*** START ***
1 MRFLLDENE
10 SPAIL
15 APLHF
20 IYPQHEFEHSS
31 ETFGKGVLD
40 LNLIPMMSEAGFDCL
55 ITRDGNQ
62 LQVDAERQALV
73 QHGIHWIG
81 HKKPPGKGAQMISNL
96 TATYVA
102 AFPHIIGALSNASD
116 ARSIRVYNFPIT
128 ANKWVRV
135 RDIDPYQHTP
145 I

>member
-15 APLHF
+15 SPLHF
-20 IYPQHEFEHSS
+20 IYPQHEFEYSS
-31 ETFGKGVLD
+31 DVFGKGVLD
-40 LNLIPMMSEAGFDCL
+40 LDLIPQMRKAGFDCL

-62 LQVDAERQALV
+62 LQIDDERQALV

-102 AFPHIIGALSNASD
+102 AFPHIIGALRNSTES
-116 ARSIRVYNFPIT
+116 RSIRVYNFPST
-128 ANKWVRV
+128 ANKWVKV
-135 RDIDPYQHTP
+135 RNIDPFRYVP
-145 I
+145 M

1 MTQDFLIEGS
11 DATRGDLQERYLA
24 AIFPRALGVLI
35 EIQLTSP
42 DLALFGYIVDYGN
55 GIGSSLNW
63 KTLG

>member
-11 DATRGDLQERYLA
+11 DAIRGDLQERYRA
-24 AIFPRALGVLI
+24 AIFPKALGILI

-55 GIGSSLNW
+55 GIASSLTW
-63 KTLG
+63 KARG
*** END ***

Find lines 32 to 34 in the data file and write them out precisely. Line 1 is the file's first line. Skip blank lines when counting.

-128 ANKWVRV
+128 ANKWVKV
-135 RDIDPYQHTP